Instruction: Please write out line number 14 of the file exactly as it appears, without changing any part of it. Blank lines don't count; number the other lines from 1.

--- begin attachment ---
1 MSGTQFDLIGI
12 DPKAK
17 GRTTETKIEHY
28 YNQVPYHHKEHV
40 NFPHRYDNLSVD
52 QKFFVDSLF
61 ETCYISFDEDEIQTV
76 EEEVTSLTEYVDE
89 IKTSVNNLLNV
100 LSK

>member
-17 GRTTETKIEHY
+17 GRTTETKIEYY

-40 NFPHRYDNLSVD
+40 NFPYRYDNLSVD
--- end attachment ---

-40 NFPHRYDNLSVD